According to the physician Najīb al-Dīn al-Smamarqandī, who was active in the late 12th and early 13th centuries, oxymel is harmful to people with weak stomachs, or those suffering from nausea, colds, or nervous weakness. However, oxymel made with quince strengthens the stomach, counters loss of appetite, prevents nausea and sickness, and in convalescents helps strengthen their organs and stimulate their appetite. Oxymel made from pomegranate or apples, on the other hand, strengthens the liver and heart!

Medieval Andalusian braided doughnuts

A delicious sweet made with a dough of semolina flour, as well as eggs, and saffron. The braids are fried in olive oil until they’ve turned golden brown. When they are ready, they are taken out of the pan and drenched in honey spiced with aromatics like pepper, cinnamon, and cassia. Serve with a dusting of sugar. And why not go the extra mile by stuffing them with almonds and sugar — I did!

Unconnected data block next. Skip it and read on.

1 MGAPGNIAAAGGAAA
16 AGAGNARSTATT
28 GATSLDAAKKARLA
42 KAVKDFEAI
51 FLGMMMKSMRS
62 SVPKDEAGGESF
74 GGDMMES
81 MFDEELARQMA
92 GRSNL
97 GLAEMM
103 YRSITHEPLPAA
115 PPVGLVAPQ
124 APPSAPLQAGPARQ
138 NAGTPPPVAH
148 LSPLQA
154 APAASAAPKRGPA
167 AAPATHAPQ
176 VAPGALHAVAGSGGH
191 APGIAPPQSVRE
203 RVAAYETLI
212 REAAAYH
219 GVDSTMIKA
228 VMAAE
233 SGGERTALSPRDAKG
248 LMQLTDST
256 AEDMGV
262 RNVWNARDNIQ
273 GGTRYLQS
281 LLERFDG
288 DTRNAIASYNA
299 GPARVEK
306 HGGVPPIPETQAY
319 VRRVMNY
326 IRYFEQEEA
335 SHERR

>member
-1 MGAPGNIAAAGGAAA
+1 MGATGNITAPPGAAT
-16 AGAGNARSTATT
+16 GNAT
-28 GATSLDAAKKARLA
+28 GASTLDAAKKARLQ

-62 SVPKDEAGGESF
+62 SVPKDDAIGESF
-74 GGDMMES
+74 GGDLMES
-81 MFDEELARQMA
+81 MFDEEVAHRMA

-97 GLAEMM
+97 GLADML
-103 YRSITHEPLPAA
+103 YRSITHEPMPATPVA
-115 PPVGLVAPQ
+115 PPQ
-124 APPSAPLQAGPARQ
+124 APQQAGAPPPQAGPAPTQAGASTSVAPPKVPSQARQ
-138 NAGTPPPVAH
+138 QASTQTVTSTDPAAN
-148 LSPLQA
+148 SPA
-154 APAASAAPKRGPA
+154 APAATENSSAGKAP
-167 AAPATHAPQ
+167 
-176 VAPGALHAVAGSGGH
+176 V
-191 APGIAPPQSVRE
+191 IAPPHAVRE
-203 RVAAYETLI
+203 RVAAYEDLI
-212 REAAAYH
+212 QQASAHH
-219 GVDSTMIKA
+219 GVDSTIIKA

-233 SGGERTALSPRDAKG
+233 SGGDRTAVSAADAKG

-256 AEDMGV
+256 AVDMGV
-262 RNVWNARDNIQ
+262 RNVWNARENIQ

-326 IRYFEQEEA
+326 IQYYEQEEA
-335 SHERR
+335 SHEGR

Andalusian judhāba (جوذابة)

Persian in origin, the judhaba was one of the emblematic dishes in medieval Arab cuisine, and usually referred to a kind of drip pudding with layers of flatfloaves interspersed with fruit being infused by the basting juices of a chicken roasting above it. Its fame spread across the Mediterranean, to al-Andalus, perhaps even by the famous aesthete Ziryab. However, wherever it went, it was given a new lease of life through a number of permutations, yet all the while retaining its original name.